Question about HDD replacement

Discussion in 'Mac Basics and Help' started by Pkupman57, Nov 11, 2017.

  1. Pkupman57 macrumors regular

    Joined:
    Apr 18, 2013
    Location:
    El Lay, CA
    #1
    So, Ive got a rookie question.

    Im going to change my stock 750gb spinner drive with an SSD. I plan on using CCC to clone it prior to opening my system and swapping drives. Now, Ive got a 2012 MBP (currently running Sierra, NOT going to HS yet)... so i got a HDD caddy from OWC to replace my optical drive with a HDD and will be putting my 750gb drive in there. After doing this, when i fire up the computer, will it know to boot from the SSD, or will it boot from the spinner? Since they will both be identical. Or will it ask me which drive to boot from? Id like to not wipe and format the spinner until after its booted up on the SSD.

    Thanks
     
  2. nebo1ss macrumors 68030

    Joined:
    Jun 2, 2010
    #2
    You tell it under system preferences which disk to boot from. Suggest, you try booting from the SSD in the Caddy before actually installing it in the computer.
     
  3. Fishrrman macrumors P6

    Fishrrman

    Joined:
    Feb 20, 2009
    #3
    OP wrote:
    "After doing this, when i fire up the computer, will it know to boot from the SSD, or will it boot from the spinner?"

    As you already are planning on doing, it's best to "prep and test" the new SSD BEFORE you open the MacBook and "do the swap".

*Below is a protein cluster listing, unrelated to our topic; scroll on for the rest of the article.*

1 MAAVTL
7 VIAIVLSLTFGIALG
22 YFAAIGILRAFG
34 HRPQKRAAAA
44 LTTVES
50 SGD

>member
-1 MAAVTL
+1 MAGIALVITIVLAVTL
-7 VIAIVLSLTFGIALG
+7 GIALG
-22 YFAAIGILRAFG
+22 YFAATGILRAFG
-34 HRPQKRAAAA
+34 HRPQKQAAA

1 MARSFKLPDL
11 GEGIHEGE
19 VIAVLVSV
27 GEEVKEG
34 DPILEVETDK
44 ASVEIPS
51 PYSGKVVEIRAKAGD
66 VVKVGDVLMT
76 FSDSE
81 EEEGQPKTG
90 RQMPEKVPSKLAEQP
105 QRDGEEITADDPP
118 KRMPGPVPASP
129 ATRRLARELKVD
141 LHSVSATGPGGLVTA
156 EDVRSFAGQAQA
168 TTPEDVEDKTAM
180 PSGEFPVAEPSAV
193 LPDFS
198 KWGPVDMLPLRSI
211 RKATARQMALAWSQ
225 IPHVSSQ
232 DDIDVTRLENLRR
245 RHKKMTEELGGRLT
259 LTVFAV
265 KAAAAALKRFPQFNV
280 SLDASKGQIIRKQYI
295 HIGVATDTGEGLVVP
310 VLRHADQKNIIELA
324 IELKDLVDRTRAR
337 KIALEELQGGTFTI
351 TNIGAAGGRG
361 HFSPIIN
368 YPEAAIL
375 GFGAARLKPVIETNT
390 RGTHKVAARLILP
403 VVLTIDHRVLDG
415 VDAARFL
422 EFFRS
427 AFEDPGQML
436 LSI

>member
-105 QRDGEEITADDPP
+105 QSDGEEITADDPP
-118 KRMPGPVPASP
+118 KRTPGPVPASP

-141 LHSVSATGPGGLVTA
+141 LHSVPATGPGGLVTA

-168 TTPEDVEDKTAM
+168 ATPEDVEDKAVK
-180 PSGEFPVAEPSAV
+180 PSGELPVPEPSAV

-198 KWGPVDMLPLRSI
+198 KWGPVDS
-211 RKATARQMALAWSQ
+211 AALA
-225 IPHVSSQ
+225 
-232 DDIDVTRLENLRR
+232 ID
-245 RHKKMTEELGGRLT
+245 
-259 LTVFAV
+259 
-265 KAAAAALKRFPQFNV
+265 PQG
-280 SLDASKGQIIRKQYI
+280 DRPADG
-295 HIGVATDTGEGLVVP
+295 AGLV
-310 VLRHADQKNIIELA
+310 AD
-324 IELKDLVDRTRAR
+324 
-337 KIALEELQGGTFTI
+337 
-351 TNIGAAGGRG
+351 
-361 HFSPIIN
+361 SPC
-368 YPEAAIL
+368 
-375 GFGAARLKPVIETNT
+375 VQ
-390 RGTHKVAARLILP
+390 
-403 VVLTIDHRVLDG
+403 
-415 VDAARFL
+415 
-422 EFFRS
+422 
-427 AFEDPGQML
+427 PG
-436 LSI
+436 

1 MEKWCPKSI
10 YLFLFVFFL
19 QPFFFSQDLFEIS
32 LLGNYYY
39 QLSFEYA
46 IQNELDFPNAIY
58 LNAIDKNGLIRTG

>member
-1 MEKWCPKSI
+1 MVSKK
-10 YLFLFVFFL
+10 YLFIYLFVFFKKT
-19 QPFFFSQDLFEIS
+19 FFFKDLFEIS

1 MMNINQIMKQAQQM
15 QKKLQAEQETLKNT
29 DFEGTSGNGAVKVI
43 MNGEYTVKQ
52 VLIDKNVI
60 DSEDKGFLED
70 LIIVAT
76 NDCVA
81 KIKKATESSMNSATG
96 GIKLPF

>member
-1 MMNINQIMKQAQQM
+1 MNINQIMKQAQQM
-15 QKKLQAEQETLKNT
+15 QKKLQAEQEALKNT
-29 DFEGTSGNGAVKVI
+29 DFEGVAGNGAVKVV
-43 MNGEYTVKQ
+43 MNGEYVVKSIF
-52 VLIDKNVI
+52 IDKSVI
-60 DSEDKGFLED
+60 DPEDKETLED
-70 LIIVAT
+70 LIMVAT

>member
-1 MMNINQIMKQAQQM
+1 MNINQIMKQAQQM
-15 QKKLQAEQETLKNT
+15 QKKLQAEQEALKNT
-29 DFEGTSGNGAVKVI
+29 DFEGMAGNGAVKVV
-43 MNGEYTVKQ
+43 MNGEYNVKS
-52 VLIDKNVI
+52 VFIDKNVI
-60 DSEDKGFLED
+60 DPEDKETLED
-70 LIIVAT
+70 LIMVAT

To test it, reboot and immediately hold down the option key until the startup manager appears. Then select the SSD and hit return.
    When you get to the finder, go to "about this mac" to ascertain that you ARE booted from the SSD (of course, it's a clone, so it will "look the same").
    Take a "good look around" and assure yourself that everything is as it should be.
    If so, NOW it's time to shut down and swap the drives.

    Once the drive swap is done, again boot with the option key to invoke the startup manager, and get running that way.
    Once you're at the finder, go to the "Startup Disk" preference pane and set the internal drive to be the boot drive.

    Of course, before you swapped out the drives, the internal already was the boot drive -- BUT -- you now have a DIFFERENT internal drive there (at least from the viewpoint of the MacBook) -- and you need to "refresh its memory", so to speak...
     
  4. BrianBaughn macrumors 603

    BrianBaughn

    Joined:
    Feb 13, 2011
    Location:
    Baltimore, Maryland

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3 November 11, 2017